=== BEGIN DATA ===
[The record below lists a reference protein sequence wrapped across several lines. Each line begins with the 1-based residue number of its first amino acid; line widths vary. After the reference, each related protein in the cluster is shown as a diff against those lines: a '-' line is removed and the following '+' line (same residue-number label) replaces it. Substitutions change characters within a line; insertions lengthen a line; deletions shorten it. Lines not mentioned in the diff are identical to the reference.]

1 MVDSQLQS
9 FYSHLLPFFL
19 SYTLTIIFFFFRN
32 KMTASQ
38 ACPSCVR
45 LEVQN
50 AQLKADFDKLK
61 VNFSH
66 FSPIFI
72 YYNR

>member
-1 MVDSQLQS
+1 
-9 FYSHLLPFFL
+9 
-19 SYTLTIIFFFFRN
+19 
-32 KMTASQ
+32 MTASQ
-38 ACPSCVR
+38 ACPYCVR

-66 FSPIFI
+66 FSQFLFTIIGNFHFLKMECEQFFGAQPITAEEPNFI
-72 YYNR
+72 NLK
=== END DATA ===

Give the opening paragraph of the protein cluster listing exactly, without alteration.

[The record below lists a reference protein sequence wrapped across several lines. Each line begins with the 1-based residue number of its first amino acid; line widths vary. After the reference, each related protein in the cluster is shown as a diff against those lines: a '-' line is removed and the following '+' line (same residue-number label) replaces it. Substitutions change characters within a line; insertions lengthen a line; deletions shorten it. Lines not mentioned in the diff are identical to the reference.]